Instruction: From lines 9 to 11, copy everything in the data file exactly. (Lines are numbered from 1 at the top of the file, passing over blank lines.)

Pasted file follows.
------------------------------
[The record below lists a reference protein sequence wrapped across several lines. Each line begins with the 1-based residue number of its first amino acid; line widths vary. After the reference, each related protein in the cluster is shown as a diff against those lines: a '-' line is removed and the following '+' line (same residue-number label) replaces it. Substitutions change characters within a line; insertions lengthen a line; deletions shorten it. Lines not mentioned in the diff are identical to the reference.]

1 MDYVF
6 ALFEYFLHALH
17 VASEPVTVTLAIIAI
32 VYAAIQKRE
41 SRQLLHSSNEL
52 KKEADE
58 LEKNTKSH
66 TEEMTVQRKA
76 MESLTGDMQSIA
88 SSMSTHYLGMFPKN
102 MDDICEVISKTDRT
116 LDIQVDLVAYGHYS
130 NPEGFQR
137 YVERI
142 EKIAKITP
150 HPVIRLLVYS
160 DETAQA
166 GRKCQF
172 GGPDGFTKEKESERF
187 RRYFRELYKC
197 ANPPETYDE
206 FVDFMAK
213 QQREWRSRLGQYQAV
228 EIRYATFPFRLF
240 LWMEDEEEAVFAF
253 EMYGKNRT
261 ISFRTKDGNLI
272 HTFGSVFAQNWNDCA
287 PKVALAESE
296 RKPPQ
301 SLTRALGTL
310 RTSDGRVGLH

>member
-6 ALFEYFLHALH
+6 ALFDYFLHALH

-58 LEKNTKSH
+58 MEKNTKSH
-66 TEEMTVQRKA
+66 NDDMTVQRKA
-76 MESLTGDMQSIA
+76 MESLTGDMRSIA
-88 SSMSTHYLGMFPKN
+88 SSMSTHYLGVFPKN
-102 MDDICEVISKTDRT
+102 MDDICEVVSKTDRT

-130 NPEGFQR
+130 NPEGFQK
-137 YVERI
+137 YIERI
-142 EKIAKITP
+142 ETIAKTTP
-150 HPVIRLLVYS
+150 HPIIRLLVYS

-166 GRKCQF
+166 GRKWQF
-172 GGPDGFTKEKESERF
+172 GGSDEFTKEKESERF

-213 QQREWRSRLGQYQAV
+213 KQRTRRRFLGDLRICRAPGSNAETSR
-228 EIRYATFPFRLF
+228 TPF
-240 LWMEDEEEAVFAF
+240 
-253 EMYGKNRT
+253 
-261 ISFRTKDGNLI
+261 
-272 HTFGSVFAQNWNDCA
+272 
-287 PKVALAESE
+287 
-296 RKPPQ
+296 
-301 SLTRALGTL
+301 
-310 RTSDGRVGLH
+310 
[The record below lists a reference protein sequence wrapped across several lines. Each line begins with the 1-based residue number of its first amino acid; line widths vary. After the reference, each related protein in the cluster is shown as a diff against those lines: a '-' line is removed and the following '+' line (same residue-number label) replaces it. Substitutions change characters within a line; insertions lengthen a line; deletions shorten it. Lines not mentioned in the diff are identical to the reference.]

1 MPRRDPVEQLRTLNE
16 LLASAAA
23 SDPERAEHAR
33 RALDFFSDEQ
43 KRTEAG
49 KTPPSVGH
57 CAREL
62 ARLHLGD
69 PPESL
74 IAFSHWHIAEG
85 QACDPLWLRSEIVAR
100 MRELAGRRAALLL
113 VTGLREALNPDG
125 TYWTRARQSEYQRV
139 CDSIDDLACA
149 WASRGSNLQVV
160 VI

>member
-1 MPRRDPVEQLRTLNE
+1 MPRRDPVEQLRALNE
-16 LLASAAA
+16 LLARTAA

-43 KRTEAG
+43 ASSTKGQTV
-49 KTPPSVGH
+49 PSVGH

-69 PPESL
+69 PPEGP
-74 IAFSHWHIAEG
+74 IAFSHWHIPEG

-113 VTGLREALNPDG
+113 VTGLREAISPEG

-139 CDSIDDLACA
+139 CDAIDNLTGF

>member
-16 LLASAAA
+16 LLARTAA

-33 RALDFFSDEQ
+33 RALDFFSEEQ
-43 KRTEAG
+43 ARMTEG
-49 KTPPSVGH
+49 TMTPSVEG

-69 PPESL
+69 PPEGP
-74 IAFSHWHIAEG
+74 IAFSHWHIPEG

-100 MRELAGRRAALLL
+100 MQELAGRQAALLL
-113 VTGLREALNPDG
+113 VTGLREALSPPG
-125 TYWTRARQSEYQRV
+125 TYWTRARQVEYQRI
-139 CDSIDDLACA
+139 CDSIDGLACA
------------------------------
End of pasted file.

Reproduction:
66 TEEMTVQRKA
76 MESLTGDMQSIA
88 SSMSTHYLGMFPKN